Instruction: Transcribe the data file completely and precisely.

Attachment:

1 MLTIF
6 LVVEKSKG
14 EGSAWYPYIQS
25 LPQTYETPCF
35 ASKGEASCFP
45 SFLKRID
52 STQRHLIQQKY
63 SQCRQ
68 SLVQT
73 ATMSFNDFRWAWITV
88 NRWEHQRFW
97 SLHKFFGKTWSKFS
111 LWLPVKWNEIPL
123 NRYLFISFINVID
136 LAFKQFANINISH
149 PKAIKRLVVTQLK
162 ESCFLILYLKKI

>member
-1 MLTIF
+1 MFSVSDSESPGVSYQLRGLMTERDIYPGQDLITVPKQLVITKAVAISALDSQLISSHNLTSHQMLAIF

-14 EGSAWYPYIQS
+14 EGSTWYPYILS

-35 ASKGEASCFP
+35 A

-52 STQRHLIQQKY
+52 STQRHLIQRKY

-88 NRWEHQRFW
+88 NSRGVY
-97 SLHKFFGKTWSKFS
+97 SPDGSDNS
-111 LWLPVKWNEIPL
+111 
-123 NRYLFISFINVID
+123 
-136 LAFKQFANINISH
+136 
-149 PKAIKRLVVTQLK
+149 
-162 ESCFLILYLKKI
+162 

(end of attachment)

1 MLTIF
6 LVVEKSKG
14 EGSAWYPYIQS
25 LPQTYETPCF
35 ASKGEASCFP
45 SFLKRID
52 STQRHLIQQKY
63 SQCRQ
68 SLVQT
73 ATMSFNDFRWAWITV
88 NRWEHQRFW
97 SLHKFFGKTWSKFS
111 LWLPVKWNEIPL
123 NRYLFISFINVID
136 LAFKQFANINISH
149 PKAIKRLVVTQLK
162 ESCFLILYLKKI

>member
-1 MLTIF
+1 MFSVSDSESPGVSYQLRGLMTERDIYPGQDLITVPKQLVITKAVAISALDSQLISSHNLTSHQMLAIF

-14 EGSAWYPYIQS
+14 EGSTWYPYILS

-35 ASKGEASCFP
+35 A

-52 STQRHLIQQKY
+52 STQRHLIQRKY

-88 NRWEHQRFW
+88 NSRGVY
-97 SLHKFFGKTWSKFS
+97 SPDGSDNS
-111 LWLPVKWNEIPL
+111 
-123 NRYLFISFINVID
+123 
-136 LAFKQFANINISH
+136 
-149 PKAIKRLVVTQLK
+149 
-162 ESCFLILYLKKI
+162 